Percussion music consists of definite pitched and non-pitched indefinite percussion instruments. Distinguishing between these two types of instruments is simple when you know what to listen for. A definite percussion instrument will produce pitches capable of notation by a competent musician. Non-pitches indefinite instruments do not produce sounds that lend themselves to accurate notation; rather, the pitches are spaced in the staff based on their general pitch. Indefinite instruments with high general pitches appear at the top of the staff and low instruments such as the bass drum appear at the bottom of the staff.
Mallet instruments typically do not fall into the category of indefinite pitched instruments. The majority of them, including the xylophone and marimba, have defined pitches. However, some instruments that use mallets to create their sound do classify as indefinite pitched instruments. Steel drums and roto toms both use double mallets to play and create pitches of varying indefinite pitch.
Metal instruments fall almost entirely into the category of indefinite percussion instruments. Several instruments use brushes, drum sticks and beaters to create sound. Cymbals come in several sizes from four inches to large 18-inch concert cymbals. The triangle is a familiar instrument using a metal beater to strike the instrument. Additionally, there are cowbells, anvils, wind chimes, sleigh bells and thunder sheets. Any instrument that is made of metal and requires a beater or brush to create sound is considered a metal instrument.
Most people think of drums when referring to indefinite percussion instruments. The most common drums are the snare, which has a metal wire underneath the drum, the bass drum, which produces booming low notes, and the bongos, which a player hits with his hands. In addition to these commonly used instruments, the tenor drum resembles a higher pitched bass drum. The Lion's Roar is a modified bass drum with a cord pulled through a hole in the center of the drum. It was used in the 1975 movie soundtrack "The Wind and the Lion" by Jerry Goldsmith.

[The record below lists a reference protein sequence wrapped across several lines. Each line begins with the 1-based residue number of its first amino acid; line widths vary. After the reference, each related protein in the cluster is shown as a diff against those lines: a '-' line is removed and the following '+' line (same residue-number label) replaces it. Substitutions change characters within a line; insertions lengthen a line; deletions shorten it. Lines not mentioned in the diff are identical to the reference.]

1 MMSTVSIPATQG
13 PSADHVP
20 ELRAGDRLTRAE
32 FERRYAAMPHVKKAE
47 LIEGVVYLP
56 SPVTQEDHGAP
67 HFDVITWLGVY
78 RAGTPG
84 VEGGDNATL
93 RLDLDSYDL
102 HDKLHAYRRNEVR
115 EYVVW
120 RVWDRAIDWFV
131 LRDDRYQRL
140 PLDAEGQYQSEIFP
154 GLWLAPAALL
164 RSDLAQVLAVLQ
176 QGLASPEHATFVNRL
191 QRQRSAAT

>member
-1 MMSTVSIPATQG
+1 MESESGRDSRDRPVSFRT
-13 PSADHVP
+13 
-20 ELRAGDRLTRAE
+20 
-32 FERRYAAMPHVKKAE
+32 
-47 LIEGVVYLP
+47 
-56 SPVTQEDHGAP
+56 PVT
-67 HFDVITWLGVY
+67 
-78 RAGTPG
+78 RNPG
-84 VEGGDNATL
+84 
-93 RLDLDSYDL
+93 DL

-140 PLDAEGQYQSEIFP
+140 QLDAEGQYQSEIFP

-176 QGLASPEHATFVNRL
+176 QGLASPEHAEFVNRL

Wood blocks, temple blocks, claves and the guiro are all commonly used instruments that produce indefinite percussion sounds. Most people are familiar with wood blocks and claves and they are very similar instruments consisting of two blocks of wood struck together. Temple blocks originated in China and contain a slit in the top of a wooden block that is hollow in the center; percussionists strike the block with a wooden beater. The guiro is a Dominican instrument that looks similar to a fish with ridges. A wooden stick scrapes the side of the instrument to create sound.
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